Real Estate The Great COVID-19 Migration
A year after the pandemic hit, it’s clear COVID-19 forever changed the housing market. A local expert shares insight into the big shift and real estate’s new normal.
As we lap the one-year mark since the COVID-19 pandemic began, there’s still a lot of uncertainty, but one thing is for sure: the pandemic has re-ordered real estate markets across the board, at a record rate, on an unprecedented scale.
Property views on real estate sites such as Realtor and Zillow are up over 50% this year, inventory in the 100 top US metro markets has been shrinking, along with days on market and the gap between list-to-sale price. Then, the cherry on top: record-low interest rates. Now it’s clear, by every metric, Americans are moving faster now than they were before the pandemic.
“More than ever, people are working remotely and realizing they have the ability to work from where ever they want to. They’re being more selective about where they choose to live because they can,” says Cincinnati-based Ron Erdmann at Guaranteed Rate. “Before, they’d select their geographic location based on where work is based, even if it’s away from family and friends. Now, they’re realizing they have the ability to live and work near family and friends, or relocate to a dream location like a beach or mountain scape.”
COVID-19 raised questions – beyond markets and interest rates – that don’t have answers yet, such as: Will people feel safer living in the south and southwest where they can spend all year social distancing outside? What if companies let employees work remotely forever? Why go back to retail shopping when I’m used to ordering everything online now? What’s the point of living “downtown” if half of the restaurants, bars, and attractions never open back up?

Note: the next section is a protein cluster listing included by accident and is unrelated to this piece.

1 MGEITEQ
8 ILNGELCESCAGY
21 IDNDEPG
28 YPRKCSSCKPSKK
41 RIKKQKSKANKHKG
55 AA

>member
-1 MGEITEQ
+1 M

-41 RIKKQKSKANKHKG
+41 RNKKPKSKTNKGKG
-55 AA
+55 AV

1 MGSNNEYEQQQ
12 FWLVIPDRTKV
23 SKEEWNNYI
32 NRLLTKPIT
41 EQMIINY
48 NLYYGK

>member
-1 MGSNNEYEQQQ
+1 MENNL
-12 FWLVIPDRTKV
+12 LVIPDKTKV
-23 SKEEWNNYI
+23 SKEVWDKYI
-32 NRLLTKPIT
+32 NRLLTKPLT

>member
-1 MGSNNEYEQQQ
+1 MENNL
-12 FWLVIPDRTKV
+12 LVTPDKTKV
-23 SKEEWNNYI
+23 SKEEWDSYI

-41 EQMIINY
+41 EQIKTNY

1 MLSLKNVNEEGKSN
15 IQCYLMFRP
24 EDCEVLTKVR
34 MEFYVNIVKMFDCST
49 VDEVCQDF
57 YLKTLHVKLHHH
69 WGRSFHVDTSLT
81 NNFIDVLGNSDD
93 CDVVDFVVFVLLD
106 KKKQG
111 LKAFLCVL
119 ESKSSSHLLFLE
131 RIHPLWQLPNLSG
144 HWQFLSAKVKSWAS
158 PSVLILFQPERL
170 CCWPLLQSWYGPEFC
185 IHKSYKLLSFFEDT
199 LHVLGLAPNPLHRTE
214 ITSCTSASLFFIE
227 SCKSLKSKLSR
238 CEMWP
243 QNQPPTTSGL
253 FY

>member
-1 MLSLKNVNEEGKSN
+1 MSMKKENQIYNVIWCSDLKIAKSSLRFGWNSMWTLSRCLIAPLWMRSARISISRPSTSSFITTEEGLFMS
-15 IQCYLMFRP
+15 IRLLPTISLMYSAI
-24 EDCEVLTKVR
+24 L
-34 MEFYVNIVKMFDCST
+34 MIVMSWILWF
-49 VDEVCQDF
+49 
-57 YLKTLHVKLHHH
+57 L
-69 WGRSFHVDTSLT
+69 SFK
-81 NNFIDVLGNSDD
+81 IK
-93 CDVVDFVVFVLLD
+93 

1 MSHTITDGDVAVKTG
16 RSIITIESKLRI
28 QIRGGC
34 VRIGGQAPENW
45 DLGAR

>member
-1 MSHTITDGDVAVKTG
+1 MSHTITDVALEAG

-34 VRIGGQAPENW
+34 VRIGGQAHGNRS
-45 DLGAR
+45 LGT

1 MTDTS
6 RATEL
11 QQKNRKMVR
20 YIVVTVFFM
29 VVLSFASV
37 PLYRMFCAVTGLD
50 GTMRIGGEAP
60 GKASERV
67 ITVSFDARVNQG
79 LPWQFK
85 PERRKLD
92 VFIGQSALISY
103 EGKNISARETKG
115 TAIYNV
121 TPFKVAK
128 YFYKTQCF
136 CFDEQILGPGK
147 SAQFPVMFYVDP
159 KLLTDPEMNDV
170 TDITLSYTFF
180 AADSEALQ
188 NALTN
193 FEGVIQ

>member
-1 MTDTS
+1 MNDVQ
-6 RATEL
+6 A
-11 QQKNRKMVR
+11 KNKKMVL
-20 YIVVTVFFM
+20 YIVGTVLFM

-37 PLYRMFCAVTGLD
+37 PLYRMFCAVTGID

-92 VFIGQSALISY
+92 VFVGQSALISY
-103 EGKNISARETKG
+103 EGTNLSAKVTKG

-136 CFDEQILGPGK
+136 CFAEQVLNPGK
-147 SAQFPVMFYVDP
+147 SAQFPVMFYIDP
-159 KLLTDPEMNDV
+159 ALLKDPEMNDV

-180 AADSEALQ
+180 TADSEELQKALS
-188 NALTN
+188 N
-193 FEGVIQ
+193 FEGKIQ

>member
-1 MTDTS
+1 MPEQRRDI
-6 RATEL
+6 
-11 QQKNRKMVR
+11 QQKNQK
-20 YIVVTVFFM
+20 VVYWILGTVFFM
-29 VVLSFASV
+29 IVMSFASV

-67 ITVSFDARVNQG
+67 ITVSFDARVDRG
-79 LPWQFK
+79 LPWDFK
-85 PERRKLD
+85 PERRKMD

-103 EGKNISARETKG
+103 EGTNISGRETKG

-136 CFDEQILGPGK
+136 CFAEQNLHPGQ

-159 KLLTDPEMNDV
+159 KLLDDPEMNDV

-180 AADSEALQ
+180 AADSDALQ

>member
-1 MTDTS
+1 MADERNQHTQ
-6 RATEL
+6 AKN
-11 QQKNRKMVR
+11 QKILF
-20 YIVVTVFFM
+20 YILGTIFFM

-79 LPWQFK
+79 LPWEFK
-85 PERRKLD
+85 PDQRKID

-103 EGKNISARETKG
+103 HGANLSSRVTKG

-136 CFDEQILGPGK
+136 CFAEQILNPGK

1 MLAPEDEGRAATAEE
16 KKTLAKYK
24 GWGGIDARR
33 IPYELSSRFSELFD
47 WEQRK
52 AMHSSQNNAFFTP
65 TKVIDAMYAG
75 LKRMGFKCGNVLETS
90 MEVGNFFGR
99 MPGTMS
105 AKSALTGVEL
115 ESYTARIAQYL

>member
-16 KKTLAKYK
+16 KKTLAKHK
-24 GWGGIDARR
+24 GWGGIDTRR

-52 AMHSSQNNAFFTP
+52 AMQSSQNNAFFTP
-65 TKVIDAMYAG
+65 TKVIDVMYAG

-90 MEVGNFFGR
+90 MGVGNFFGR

How these questions get answered will ultimately re-order how Americans live in the post-pandemic new normal, Erdmann says. Also, as a result, this will determine which markets will experience growth, demand, and price appreciation over the next 3-5 years, and which ones won’t.
“There’s now a new wave of opportunity for areas that were once considered too small, too southern, or too desolate,” Erdmann explains. “Now, that’s what everyone wants.” Those qualities are now rising to the top of the real estate desirability lists as Americans seek warmer, healthier, less dense, better educated, and more mobile places to live that offer closer access to the outdoors, better hospitals, smaller schools, and more open space.
Erdmann says his team is seeing a huge surge in mortgages for people buying second homes or summer homes for the same reasons. “You can spend six months out of the year in your home town and six months out of the year on the beach without it affecting your work situation, and you can do it at super low rates, so people are taking advantage.”
If you’re looking for a second home or to move to an area outside of your current market, Erdmann has some advice. “Some banks only lend in their geographic footprint, some can lend nationally,” he says. “For example, in my network, there’s someone who can lend in all 50 states. You’ll want to find an experienced mortgage professional who can help no matter where you’re looking.”